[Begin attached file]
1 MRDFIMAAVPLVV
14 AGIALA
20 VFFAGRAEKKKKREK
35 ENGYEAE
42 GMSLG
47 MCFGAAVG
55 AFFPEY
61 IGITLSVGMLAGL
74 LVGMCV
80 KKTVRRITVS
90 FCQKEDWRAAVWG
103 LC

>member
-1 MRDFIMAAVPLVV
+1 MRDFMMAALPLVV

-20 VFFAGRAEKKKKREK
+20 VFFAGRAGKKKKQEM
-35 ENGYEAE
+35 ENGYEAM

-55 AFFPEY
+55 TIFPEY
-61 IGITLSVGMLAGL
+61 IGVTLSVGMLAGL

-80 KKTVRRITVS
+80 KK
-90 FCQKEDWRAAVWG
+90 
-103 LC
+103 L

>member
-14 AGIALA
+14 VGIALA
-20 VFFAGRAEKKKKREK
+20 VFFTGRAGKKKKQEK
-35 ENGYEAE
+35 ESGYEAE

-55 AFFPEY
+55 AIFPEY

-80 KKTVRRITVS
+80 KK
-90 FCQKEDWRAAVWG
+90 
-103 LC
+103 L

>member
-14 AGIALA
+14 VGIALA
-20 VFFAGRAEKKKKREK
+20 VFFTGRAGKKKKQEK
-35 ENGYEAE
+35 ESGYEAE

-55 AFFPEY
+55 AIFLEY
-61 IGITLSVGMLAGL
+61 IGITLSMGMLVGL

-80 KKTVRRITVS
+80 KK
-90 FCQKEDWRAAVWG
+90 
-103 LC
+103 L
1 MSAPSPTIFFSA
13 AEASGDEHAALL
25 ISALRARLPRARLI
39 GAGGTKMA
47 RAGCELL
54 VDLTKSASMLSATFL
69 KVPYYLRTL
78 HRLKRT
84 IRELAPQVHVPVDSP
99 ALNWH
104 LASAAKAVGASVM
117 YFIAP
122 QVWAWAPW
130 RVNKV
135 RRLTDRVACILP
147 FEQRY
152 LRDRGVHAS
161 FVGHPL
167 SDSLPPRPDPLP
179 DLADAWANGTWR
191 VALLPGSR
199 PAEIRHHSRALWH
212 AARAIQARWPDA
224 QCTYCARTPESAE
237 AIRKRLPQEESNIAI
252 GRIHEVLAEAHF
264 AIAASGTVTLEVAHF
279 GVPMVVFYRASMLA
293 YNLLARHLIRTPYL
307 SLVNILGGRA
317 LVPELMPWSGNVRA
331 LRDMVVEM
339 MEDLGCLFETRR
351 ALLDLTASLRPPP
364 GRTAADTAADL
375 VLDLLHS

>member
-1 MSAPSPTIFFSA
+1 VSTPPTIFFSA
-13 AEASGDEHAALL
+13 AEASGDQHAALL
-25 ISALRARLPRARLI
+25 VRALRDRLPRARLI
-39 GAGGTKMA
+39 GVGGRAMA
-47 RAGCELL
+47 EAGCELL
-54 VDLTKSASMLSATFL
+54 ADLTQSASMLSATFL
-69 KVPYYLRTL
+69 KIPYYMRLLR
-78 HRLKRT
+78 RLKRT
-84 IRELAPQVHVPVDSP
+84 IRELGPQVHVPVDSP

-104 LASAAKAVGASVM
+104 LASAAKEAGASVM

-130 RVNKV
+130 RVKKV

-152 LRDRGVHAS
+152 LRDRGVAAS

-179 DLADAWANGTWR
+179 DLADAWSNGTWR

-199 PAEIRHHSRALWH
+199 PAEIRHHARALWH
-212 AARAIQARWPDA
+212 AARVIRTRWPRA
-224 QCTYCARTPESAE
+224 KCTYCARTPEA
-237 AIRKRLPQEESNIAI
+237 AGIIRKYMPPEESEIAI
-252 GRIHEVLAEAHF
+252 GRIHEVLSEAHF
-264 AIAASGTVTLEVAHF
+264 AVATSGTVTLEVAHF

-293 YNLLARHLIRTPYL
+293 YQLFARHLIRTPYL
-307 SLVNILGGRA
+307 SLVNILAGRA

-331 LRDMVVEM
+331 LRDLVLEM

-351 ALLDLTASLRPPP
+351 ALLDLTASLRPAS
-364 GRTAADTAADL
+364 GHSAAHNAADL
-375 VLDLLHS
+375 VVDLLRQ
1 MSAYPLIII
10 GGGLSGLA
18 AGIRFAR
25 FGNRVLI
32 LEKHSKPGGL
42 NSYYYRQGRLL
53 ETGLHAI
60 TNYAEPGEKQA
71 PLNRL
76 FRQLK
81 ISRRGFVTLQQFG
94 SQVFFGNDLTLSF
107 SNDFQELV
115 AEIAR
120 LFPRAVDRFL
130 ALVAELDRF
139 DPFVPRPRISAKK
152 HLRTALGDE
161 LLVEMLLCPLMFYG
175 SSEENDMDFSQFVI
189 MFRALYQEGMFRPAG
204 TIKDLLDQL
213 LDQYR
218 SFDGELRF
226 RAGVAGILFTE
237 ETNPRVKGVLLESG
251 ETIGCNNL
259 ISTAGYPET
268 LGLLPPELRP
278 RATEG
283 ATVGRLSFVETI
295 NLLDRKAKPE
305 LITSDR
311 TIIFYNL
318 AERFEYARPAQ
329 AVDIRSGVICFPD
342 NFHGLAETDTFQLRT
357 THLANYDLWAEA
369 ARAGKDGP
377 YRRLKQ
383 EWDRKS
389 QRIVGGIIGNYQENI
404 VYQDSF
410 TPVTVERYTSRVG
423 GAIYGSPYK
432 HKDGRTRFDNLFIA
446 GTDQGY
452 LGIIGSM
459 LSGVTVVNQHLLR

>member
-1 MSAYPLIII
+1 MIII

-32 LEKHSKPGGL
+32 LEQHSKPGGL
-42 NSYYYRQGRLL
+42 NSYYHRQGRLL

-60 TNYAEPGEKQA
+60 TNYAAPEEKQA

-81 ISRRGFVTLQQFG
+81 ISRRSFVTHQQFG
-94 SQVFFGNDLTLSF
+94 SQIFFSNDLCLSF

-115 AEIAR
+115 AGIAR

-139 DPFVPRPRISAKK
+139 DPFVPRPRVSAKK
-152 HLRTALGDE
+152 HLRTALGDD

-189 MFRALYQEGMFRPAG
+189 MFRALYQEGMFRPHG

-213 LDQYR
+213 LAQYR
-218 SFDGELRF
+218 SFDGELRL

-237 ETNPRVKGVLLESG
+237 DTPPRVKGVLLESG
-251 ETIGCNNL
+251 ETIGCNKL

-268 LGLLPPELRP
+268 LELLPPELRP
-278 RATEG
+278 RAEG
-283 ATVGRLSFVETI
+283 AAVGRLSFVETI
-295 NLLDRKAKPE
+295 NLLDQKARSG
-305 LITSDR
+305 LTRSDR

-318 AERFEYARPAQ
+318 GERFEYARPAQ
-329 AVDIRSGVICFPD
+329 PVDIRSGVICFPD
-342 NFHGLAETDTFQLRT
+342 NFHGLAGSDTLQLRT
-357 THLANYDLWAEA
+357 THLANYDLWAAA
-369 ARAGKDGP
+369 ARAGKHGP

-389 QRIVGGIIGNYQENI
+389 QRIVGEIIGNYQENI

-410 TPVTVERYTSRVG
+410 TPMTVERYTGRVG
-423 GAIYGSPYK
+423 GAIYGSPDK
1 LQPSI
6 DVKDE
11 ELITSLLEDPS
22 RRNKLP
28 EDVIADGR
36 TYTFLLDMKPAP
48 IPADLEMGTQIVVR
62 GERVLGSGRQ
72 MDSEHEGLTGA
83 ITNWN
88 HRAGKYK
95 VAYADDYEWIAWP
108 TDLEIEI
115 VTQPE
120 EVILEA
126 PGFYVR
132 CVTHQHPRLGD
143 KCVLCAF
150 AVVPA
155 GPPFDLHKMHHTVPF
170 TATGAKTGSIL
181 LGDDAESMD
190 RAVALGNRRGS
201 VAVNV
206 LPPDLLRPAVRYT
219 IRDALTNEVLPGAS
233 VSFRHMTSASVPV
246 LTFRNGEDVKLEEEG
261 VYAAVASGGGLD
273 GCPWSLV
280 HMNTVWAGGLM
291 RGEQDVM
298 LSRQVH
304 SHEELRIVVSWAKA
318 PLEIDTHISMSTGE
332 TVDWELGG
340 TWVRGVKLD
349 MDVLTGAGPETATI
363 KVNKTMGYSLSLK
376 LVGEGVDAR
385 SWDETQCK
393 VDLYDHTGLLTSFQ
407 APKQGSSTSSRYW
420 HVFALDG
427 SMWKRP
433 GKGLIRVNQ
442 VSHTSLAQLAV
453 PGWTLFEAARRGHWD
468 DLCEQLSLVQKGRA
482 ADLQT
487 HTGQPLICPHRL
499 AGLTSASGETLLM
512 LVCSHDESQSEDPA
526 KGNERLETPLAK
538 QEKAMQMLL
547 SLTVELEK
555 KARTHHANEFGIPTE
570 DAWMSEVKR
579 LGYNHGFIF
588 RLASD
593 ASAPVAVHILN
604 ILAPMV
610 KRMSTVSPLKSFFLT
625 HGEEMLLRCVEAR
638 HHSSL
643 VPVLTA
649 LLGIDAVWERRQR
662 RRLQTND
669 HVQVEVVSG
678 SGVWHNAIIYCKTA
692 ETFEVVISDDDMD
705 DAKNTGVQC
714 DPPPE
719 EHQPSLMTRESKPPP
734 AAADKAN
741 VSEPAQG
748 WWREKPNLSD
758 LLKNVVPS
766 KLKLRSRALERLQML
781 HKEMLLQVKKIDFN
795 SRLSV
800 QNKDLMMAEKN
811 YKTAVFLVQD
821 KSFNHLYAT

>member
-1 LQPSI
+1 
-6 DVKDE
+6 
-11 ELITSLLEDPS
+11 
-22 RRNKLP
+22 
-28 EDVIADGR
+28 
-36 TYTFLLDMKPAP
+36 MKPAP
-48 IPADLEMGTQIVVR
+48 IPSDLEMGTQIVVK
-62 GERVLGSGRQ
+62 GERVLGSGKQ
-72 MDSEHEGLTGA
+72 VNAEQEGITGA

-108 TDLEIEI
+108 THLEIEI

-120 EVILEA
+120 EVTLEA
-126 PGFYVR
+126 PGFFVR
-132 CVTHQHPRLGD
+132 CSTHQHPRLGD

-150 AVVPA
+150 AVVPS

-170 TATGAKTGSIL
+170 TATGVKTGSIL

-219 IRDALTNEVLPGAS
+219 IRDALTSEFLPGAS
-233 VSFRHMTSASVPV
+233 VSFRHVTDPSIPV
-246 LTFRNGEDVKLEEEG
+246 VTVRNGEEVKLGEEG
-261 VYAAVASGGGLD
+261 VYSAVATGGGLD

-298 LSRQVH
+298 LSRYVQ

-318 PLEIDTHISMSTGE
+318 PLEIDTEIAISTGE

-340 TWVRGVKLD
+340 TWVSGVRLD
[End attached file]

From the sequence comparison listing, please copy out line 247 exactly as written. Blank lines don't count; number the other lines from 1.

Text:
-389 QRIVGGIIGNYQENI